Clinicians remotely monitor the vital signs of heart failure patients in the community
82% of escalated cases were identified because clinicians saw data via an app
10% of patients avoided readmission to hospital because of the technology
Medication optimised in weeks rather than months, improving patient outcomes (>80% reduction in time needed to optimise medication in one health board)
Work undertaken by Cwm Taf Morgannwg University Health Board (CTMUHB), Betsi Cadwaladr University Health Board (BCUHB), digital health company Huma and Life Sciences Hub Wales has received a highly commended accolade at the prestigious HSJ Patient Safety Awards for their cross-sector collaboration using digital technology to care for cardiac patients remotely.
The remote patient monitoring project got this acknowledgement in the Virtual or Remote Care Initiative of the Year award last night for reducing hospital admissions and optimising cardiac patients’ medications faster.
Patients with cardiac disease require regular monitoring for signs of heart failure. Traditionally patients are seen in hospital, having to come in when symptoms worsen or as part of regular appointments. There are various medications which can help, but the type and dose need to be frequently assessed and it can take many months to settle on the optimal medication for each patient.
The remote monitoring technology provides an alternative solution, with patients using a smartphone app created by Huma to quickly register a range of data including blood pressure, heart rate and developing symptoms. At the other end, clinical teams review the data using a secure, online dashboard. The clinical teams choose thresholds for the results, and if a patient’s responses go outside the thresholds the system flags the patient for clinicians to review.
A pilot study of the project in the two Welsh health boards found that 82% of all escalated cases were raised because of data collected in Huma’s app. Significantly, these patients had not tried or known to contact healthcare services and in traditional care pathways these cases might not have been picked up until the next clinic visit or in the case of a medical emergency.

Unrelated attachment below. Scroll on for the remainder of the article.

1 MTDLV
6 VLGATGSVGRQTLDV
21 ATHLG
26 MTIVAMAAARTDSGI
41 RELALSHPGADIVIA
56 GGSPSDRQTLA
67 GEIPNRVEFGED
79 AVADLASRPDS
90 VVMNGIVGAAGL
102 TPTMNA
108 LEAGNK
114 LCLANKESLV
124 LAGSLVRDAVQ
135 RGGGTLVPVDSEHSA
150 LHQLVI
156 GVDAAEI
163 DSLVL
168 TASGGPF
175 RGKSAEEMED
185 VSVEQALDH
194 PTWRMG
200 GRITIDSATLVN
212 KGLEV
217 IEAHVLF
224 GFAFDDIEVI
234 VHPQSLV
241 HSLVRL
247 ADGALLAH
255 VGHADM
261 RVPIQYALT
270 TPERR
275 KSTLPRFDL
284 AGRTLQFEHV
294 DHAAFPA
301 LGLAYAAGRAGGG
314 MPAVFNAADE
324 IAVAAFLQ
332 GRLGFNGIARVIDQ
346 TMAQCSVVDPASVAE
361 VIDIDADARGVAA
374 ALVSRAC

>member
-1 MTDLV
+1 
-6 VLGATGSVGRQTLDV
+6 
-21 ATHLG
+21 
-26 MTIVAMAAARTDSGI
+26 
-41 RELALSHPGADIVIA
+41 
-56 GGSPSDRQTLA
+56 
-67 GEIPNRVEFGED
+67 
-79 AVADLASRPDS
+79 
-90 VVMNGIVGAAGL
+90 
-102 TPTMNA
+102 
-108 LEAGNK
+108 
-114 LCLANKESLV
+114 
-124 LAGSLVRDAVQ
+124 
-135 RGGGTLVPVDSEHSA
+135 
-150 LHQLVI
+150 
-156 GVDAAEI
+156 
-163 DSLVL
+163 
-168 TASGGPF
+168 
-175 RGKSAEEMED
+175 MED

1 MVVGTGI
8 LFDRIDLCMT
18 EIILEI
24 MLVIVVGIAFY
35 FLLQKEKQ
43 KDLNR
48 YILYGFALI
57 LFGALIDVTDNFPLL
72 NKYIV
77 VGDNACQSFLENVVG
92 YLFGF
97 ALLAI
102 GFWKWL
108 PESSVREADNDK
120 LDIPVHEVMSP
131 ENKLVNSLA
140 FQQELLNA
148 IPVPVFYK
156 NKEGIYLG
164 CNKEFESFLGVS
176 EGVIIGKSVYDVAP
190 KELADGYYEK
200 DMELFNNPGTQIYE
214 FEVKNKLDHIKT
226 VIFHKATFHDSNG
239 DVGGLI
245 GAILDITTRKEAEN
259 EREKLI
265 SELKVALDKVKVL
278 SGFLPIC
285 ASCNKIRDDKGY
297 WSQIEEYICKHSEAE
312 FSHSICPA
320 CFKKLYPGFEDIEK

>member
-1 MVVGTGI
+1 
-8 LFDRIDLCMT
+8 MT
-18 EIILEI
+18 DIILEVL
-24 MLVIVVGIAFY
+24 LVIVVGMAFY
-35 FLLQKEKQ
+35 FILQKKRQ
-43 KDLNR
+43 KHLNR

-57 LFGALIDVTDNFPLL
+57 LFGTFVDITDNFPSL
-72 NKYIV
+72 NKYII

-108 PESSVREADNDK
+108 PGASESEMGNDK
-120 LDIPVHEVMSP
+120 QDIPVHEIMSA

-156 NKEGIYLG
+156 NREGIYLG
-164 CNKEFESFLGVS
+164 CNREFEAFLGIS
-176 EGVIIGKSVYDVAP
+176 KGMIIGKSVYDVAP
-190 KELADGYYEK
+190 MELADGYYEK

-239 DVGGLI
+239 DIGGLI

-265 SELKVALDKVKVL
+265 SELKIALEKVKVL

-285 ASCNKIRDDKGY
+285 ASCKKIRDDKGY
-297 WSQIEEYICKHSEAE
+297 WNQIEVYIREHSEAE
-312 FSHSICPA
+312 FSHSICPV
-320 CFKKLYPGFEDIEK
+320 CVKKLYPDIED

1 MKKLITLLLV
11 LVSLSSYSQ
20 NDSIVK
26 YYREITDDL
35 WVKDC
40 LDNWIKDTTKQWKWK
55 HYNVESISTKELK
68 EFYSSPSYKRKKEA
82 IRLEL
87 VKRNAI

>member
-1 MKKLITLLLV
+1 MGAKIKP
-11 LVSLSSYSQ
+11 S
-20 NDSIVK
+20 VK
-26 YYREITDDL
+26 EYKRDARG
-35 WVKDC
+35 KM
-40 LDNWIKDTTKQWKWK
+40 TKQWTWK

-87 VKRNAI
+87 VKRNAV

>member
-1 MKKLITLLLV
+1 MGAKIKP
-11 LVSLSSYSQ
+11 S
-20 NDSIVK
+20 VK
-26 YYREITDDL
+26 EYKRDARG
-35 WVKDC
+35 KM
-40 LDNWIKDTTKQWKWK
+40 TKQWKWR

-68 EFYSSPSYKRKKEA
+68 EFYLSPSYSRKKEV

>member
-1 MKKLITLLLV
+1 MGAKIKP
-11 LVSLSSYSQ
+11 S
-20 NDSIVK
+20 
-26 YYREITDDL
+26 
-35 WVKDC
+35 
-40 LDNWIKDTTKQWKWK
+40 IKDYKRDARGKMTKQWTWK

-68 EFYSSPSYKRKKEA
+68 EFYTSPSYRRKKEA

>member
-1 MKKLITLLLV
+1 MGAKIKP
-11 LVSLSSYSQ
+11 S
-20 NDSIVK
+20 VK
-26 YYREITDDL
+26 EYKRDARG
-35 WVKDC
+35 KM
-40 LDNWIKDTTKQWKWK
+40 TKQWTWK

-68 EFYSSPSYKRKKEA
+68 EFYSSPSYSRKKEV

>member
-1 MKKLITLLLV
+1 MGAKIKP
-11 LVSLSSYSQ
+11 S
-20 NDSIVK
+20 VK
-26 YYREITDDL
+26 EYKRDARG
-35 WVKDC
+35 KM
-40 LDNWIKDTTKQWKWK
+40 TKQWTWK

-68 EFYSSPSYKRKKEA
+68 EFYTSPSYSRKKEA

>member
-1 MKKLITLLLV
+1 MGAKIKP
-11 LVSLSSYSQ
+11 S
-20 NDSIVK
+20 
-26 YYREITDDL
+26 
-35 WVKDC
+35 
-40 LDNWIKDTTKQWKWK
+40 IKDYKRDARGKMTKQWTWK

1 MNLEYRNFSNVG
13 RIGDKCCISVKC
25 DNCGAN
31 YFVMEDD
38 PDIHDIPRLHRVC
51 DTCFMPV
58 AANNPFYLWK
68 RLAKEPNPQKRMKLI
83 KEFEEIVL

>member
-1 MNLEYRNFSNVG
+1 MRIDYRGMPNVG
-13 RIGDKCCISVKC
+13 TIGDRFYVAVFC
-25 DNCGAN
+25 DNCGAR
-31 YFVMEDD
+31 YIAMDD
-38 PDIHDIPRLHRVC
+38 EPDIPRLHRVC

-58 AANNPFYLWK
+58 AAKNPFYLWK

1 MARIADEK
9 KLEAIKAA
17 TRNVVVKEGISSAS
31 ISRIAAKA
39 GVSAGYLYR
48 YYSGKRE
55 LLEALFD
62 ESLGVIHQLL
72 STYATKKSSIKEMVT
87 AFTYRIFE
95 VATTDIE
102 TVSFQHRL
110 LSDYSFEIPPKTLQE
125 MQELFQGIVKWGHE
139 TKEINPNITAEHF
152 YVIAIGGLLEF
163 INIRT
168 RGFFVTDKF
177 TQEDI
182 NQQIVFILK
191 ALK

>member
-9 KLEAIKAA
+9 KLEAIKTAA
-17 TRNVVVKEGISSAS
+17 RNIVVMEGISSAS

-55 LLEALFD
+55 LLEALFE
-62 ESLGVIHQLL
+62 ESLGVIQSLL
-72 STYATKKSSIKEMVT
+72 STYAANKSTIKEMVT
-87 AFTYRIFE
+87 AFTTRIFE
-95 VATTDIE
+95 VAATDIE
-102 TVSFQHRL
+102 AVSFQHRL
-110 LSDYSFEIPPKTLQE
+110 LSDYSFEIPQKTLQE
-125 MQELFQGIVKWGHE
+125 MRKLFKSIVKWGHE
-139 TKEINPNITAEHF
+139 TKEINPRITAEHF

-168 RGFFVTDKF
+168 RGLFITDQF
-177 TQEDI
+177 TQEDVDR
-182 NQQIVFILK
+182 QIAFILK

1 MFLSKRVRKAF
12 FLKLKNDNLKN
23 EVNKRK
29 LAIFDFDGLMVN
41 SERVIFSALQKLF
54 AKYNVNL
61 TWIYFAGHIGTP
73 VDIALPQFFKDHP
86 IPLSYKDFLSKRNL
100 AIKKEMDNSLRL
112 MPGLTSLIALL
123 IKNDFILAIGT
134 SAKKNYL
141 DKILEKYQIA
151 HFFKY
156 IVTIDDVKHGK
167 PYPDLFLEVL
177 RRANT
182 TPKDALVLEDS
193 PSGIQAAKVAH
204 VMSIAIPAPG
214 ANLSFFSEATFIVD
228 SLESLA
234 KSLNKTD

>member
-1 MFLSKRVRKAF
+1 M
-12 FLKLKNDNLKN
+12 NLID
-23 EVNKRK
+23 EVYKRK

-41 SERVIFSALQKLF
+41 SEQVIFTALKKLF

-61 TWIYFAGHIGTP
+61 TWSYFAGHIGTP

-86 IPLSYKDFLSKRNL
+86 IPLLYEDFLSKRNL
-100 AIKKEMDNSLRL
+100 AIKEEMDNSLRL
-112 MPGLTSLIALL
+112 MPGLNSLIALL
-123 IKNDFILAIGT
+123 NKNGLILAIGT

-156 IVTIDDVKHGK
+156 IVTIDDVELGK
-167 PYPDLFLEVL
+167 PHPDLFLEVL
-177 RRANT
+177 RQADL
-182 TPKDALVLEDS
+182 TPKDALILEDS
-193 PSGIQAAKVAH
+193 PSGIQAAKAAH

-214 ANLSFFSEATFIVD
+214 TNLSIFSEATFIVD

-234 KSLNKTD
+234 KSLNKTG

“We are delighted to have won highly commended for this award,” said Mandie Welch, co-lead of the work and Lead Heart Failure Advanced Nurse Practitioner at CTMUHB. “The remote monitoring app has significantly changed the way we deliver heart failure care. We have been able to get patients onto the best therapy more quickly and reduce unnecessary in-person appointments. Plus, we have been able to spot early indications of heart failure decompensation. These changes can lead to fewer hospital admissions and, importantly, improve patient quality of life.”
Viki Jenkins, Cardiac and Echocardiography Advanced Nurse Practitioner at BCUHB, said:
"We are thrilled to have won highly commended as we put heart and soul into this work and it has made such a difference to our patients. It has helped us spot deteriorating patients, adjust their care and medication and stop them getting so ill that they need to be admitted to hospital. In fact 10% of patients avoided readmission to hospital.”